Share Docker App on DockerHub

With new Docker application packaged, the compose configuration with default values can be pushed to DockerHub and be shared across developers/teams.

Image – Share Docker App on DockerHub

Install as Docker Native App

Applications can also be installed by running docker app deploy or can use the rendered version and run docker stack deploy render/docker-compose.yml or docker-compose –f up.

Image – Install Docker App

Upgrade Docker App

Once your Application Packages are in DockerHub or any registry, you can use commands like install, upgrade, uninstall, etc.,

Image – Upgrade Docker App

Uninstall Docker App

Image – Uninstall Docker App

In the next section, we will take another example that has a Angular, SpringBoot and PostgreSQL stack and create Docker Application Package out of it.

Create Docker App for Angular, SpringBoot and PostgreSQL application

Below is the compose file for the Angular, SpringBoot and PostgreSQL application that we are going to use.

version: '3'
services:
   ui:
    build:
      context: .
      dockerfile: UIDockerfile
    ports:
      - '4200:4200'
    networks:
      - samplenet
    links:
      - 'api:api'
  api:
   build:
     context: .
     dockerfile: AppDockerfile
   ports:
     - '8080:8080'
   depends_on:
    - db
   networks:
    - samplenet
   links:
    - 'db:db'
  db:
   build:
    context: .
    dockerfile: DBDockerfile
  volumes:
   - 'postgresdb:/var/lib/postgresql/data'
  environment:
   POSTGRES_USER: postgres
   POSTGRES_PASSWORD: postgres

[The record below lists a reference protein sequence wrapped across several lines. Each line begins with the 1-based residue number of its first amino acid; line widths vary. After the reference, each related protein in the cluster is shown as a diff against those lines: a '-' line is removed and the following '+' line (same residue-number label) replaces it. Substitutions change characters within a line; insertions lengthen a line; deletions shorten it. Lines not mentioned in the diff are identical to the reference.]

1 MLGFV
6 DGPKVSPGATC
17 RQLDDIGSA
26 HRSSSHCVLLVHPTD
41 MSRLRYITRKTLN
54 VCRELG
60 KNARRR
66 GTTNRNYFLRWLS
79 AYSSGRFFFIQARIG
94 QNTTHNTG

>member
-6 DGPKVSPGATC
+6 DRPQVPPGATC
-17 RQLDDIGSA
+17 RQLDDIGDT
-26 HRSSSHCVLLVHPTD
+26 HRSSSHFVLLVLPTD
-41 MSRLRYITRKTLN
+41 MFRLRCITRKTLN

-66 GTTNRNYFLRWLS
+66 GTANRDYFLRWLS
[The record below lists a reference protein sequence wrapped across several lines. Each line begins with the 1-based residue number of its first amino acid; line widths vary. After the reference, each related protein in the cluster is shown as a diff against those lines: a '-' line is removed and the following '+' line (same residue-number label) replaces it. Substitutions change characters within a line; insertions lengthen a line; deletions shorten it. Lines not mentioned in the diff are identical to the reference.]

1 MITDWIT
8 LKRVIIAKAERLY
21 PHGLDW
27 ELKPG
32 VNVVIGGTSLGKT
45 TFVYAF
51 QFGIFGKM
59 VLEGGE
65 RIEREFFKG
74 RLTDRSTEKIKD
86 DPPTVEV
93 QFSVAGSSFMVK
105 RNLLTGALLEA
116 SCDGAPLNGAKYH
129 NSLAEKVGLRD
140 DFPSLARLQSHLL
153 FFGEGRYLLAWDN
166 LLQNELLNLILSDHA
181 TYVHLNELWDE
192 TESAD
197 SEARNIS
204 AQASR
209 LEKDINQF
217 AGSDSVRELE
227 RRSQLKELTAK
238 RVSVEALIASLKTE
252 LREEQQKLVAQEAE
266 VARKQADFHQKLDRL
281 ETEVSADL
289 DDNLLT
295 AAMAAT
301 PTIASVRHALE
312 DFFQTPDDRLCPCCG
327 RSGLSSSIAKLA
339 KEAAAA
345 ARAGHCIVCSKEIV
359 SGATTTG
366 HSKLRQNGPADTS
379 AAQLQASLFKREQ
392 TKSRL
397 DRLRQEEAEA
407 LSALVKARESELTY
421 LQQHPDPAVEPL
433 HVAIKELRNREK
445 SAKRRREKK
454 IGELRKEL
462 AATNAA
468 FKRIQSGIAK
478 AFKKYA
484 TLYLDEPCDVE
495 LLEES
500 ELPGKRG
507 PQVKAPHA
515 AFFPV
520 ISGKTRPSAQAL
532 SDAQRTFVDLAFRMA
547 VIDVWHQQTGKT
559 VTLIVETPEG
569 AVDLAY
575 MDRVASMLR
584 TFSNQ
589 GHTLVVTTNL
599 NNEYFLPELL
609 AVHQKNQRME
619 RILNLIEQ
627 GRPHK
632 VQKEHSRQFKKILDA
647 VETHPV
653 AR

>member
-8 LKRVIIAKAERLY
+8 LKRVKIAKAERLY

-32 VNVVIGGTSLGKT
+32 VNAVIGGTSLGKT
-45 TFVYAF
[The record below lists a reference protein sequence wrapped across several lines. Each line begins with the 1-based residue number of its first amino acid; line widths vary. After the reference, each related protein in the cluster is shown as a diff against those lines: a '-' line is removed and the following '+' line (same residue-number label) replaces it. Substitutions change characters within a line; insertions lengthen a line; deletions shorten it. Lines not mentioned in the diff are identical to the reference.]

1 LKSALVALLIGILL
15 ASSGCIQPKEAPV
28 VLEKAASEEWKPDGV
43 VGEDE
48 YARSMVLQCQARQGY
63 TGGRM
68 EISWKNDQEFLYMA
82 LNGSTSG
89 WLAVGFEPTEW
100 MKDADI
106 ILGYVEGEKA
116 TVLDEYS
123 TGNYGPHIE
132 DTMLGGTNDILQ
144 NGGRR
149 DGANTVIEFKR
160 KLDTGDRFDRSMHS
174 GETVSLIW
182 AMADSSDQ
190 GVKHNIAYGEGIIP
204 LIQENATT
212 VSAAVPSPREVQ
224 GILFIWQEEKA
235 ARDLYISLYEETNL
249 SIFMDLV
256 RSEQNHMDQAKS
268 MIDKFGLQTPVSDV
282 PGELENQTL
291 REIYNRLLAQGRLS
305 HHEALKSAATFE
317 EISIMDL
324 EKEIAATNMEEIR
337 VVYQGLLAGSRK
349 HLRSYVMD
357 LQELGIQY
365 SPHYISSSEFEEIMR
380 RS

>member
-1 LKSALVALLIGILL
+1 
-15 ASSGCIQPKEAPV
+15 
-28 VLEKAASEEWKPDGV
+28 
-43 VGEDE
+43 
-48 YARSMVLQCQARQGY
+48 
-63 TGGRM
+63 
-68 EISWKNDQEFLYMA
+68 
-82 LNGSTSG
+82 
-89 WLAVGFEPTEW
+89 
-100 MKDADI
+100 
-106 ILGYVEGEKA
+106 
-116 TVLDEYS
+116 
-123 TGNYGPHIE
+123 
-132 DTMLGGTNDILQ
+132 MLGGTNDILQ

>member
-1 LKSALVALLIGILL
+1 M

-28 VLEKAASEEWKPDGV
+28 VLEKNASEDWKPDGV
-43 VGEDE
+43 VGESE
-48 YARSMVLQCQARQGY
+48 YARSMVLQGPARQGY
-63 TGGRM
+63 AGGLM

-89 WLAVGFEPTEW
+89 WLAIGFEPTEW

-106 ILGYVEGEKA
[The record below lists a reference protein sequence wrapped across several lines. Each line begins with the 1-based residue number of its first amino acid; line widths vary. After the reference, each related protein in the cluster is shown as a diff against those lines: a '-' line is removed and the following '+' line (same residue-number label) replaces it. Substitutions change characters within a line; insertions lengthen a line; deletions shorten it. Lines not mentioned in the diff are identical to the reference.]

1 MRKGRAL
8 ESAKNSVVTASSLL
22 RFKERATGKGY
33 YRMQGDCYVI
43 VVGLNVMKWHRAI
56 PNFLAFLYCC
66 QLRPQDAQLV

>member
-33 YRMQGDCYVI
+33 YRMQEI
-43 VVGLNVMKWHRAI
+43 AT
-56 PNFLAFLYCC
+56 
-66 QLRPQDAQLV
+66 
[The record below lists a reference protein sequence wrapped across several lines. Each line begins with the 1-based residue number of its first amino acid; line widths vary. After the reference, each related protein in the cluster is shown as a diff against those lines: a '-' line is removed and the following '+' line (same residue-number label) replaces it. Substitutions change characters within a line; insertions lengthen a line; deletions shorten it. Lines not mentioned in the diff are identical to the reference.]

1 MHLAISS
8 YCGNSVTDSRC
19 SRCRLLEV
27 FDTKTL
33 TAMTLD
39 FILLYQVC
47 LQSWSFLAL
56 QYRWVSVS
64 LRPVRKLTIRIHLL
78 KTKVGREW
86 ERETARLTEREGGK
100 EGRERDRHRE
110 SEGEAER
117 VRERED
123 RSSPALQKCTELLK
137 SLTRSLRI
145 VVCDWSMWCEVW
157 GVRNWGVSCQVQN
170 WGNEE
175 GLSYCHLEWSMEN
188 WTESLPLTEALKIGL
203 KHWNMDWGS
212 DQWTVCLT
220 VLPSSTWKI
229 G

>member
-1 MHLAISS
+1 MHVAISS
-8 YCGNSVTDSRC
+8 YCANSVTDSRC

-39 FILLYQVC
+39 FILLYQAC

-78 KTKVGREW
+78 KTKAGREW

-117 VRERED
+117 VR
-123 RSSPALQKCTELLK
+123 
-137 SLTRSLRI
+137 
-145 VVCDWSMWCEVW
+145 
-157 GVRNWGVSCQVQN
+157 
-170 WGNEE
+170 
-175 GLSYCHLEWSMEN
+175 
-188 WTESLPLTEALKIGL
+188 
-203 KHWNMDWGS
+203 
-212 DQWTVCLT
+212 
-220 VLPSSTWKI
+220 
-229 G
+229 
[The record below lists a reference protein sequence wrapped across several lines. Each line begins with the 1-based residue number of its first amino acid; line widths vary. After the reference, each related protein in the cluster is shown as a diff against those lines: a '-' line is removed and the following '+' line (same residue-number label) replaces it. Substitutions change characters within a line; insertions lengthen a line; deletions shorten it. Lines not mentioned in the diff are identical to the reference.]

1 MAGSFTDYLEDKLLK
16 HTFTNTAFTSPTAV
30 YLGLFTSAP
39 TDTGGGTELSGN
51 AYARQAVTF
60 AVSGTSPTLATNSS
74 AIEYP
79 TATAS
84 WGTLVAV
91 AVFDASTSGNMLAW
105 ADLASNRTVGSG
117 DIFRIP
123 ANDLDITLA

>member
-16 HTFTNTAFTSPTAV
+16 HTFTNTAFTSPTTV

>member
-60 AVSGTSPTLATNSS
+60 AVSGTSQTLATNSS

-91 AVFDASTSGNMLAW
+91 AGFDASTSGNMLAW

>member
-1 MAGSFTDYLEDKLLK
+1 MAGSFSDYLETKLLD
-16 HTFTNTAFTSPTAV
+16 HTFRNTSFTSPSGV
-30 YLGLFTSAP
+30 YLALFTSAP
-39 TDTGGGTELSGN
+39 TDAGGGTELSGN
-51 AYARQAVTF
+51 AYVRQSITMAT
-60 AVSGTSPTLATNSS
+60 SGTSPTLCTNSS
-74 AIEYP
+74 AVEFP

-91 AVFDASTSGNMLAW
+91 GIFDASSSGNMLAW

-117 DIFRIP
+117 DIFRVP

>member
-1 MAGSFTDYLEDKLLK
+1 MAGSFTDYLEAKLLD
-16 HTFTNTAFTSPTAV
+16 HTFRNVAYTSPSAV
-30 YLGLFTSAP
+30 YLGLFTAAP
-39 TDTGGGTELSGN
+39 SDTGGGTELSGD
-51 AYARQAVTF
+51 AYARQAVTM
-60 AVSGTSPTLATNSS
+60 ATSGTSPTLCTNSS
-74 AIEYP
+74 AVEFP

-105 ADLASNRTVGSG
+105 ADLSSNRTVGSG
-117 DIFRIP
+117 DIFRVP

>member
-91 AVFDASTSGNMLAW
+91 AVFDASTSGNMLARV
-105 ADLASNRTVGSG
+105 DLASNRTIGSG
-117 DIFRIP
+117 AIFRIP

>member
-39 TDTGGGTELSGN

POSTGRES_DB: testdb
  ports:
   - '5432:5432'
  healthcheck:
   test:
     - CMD-SHELL
     - 'pg_isready -U postgres'
   interval: 10s
   timeout: 5s
   retries: 5
  networks:
   - samplenet
networks:
samplenet: null
volumes:
postgresdb: {}

The above compose file defines four services:

  • ui : Is for Angular application runs on port 4200.
  • api : Is for Spring boot application runs on port 8080.
  • db : Is for postgresdb application runs on port 5432.
  • All the above services uses samplenet network and
  • Persistent volume postgresdb definition is for db service
  • Added healthcheck section for db service to keep tab on the health of the database
  • depends_on denotes the service dependencies. When you start the services, compose would start the dependent services as well.

Run docker-app init command from the folder where the compose file is located to create a new Application Package:


Image – Create new Application Package

Image - Generated Application Package

Let’s do inspect and check if everything is proper

Image – Inspect Application Package

Use the render option to start the application using Docker Compose up command

Image – Render Application Package

Once you push it to DockerHub, you can share it with team and they would be able do all tasks like install, upgrade and uninstall tasks etc.,

Image – Push Application Package to DockerHub

Applications can then be installed by running docker app deploy or can use the rendered version and run docker stack deploy render/docker-compose.yml or docker-compose –f up.

Image – Install Application Package

Conclusion

Compose files are not easy to share between environments or across teams, so Docker Application Packages solves these problems and make Compose Application reusable across multiple environments (Development/QA/Staging/Production). Docker App is currently in experimental mode and it must not be used in production environments.

References

  1. Cloud Native Application Bundle (CNAB) specification
  2. CNAB Example bundles
  3. Docker App Github

About the Author

Karthikeyan Shanmugam (Karthik) is an experienced Solutions Architect professional with about 18+ years of experience in design & development of enterprise applications across Banking, Financial Services, Healthcare and Aviation domains. Currently engaged in Technical consulting & providing solutions in the Application Transformation space.